Photoshop made creating the tiling textures easy.  With the offset filter I was able to see where parts were not seamless and where they were.  The only difficulty was when dealing with multiple dependent layers.  It was not exactly hard to keep them lined up it just took more time.  I had to remember of how many times each layer was offset and how many it needed to be offset again to line up with the other tiles.  I was fortunate that this was a non-destructive process so if there was a mistake it was easy to solve with a few more offsets.  

On the technical side the shaders for this project were still fairly simple.  The grass/dirt and cliff shaders were basically the same.  Both used the vertex color to blend the textures. This worked really with UDK's level of control.  Between adjusting the brush falloff and color intensity I was get the texture to do basically whatever I wanted. This is how I add the path from the water to the top of the hill, dirt under the lamp/trees, and varied the levels of flowers in the grass.  

Using multiple tiling textures gave me other opportunities too. For example, there are two 512x512 textures used for the cliff surface which meant I could use another 512 to add more surface variation. To do this I modified the shader to multiply a painted ambient occlusion texture.  This was mapped to the second UV set which had no seams and was being used for lighting. It did take a little while to get the values correct, but once it was done it helped increase the painterly feel and add some contrast. A similar technique was used to roughen up the edge of the grass.  Instead of an AO it used an alpha.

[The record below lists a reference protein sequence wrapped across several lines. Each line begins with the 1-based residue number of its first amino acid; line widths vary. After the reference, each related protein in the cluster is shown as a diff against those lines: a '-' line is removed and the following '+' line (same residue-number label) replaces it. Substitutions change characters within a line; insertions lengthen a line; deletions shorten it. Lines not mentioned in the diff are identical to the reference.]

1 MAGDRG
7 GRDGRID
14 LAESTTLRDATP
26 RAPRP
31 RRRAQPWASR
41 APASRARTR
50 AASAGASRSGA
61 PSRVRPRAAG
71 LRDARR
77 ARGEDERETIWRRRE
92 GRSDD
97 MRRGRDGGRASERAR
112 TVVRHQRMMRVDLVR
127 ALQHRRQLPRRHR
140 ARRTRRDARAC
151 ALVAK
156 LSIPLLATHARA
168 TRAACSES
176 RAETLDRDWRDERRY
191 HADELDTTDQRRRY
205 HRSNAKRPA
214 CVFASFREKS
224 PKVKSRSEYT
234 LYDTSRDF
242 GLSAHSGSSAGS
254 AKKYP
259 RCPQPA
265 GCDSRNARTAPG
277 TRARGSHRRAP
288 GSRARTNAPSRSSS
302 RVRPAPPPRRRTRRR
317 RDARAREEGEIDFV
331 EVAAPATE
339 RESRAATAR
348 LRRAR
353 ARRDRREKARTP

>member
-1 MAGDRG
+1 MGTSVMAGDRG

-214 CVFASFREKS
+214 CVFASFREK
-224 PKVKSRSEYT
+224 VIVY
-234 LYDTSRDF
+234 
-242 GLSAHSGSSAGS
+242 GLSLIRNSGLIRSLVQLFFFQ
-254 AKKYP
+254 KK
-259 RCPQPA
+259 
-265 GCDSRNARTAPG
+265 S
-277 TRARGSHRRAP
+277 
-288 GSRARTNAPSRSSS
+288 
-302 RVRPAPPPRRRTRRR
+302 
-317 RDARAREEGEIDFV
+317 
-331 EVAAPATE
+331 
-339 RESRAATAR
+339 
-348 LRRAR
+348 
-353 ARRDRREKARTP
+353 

In previous projects I had noticed that light maps could greatly increase the file size and thus the budget of a level. Based on the brief I knew that the test needed to maintain a low budget. So cutting down memory wherever was a good idea. Until this project I never understood why the individual actor menus had  "light map override," but I quickly learned why.  

Basically, that check box lets you micromanage the light map size per in-game asset. One example, of how I used this is the gray rocks. With the project restrictions I decided to make only one rock. When I created the rock I tried to make it different from each angle so it appear as if there  were more versions than there are; rotating and scaling helped too.  Since I used the asset a lot I knew a large light map would increase the memory footprint.  In some places without  a real benefit. The light map over ride helped preventing this. Using the override I was able to adjust the map resolution based on rock size. Eventually, I had light maps ranging between 16x16 to 256x256. This same technique was used on the ferns and lilly pads too.  In each case the default light map was set to an average size so that the base size did not need modification. Through testing it appeared this cut the light budget by 1/3 to 1/2.